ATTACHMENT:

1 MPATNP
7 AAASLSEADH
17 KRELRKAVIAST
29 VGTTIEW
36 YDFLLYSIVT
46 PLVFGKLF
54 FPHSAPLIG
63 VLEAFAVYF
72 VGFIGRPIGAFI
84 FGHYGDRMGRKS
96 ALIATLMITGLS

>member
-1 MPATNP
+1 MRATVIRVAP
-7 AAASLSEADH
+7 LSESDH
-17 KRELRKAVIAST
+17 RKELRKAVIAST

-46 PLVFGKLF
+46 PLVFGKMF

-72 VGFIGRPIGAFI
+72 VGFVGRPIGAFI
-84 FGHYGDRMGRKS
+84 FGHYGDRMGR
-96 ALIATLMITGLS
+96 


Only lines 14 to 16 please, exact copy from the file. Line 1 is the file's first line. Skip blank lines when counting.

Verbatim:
+1 MRATVIRVAP
-7 AAASLSEADH
+7 LSESDH